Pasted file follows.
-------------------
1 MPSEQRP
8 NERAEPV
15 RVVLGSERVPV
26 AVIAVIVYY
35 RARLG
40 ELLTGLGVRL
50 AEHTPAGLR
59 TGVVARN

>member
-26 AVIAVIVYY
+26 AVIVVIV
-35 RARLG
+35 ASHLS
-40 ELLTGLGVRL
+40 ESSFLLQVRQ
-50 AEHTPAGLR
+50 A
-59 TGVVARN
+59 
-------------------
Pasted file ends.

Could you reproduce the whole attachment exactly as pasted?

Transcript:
1 MPSEQRP
8 NERAEPV
15 RVVLGSERVPV
26 AVIAVIVYY
35 RARLG
40 ELLTGLGVRL
50 AEHTPAGLR
59 TGVVARN

>member
-26 AVIAVIVYY
+26 AVIVVIV
-35 RARLG
+35 ASHLS
-40 ELLTGLGVRL
+40 ESSFLLQVRQ
-50 AEHTPAGLR
+50 A
-59 TGVVARN
+59 